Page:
Federal court rules minister’s housing allowance constitutional


HousingAllowanceRulingA three-judge panel of the Seventh Circuit Court of Appeals in Chicago ruled unanimously on March 15 that the housing allowance tax exemption for ministers is constitutional. The decision reversed a 2017 opinion by U.S. District Judge Barbara Crabb. Crabb ruled that the exemption provides an unconstitutional benefit to religious individuals, thereby violating the establishment clause of the U.S. Constitution.

The lawsuit that led to the 2017 decision was brought by the Wisconsin-based Freedom From Religion Foundation (FFRF). The group was challenging a federal law passed in 1954, under which a “minister of the gospel” is exempt from income tax on compensation that is designated part of a housing allowance. The FFRF—which has fought against the housing allowance provision for more than 10 years—argued that the law discriminates against secular employees.

“I am thankful that with the Seventh Circuit’s decision, this matter is settled—at least for now,” said Jeff Jeremiah, EPC Stated Clerk. “I am confident that the FFRF and other atheist groups are not going to give up their fight easily, so we will continue to monitor the situation and keep our churches and ministers informed.”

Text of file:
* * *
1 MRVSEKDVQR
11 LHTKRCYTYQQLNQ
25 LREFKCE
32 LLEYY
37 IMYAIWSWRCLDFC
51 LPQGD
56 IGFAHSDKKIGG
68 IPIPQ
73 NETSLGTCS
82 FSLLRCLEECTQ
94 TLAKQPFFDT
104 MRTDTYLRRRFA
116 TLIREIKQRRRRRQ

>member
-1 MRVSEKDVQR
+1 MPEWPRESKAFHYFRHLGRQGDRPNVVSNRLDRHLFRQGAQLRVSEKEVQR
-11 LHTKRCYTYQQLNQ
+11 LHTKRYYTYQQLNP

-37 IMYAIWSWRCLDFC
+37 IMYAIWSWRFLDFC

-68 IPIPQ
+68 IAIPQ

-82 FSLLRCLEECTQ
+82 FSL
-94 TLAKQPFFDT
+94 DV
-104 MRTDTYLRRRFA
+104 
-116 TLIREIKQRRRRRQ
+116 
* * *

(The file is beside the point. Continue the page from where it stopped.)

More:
Crabb also had ruled in 2013 that the housing allowance was unconstitutional—a decision that was overturned by the Seventh Circuit in November 2014. At the time, the appeals court stated that they did not rule on the “issue of the constitutionality of the parsonage exemption,” leading to the case being refiled under a different legal tactic.

In their most recent ruling, the judges declared that the 1954 law “falls into the play between the joints of the Free Exercise Clause and the Establishment Clause: neither commanded by the former, nor proscribed by the latter” and therefore neither endorses nor inhibits religion, and does not cause excessive government entanglement. The judges also noted that Congress has been providing federal tax exemptions for religious organizations as far back as 1802.

Writing for the panel, Judge Michael Brennan said that the primary effect of the housing allowance “is not to advance religion on behalf of the government, but to allow churches to advance religion, which is their very purpose. Providing a tax exemption does not connote sponsorship, financial support, and active involvement” of the government in religious activity.

This entry was posted in Ministers, Pastors, Social Issues, Uncategorized on by .

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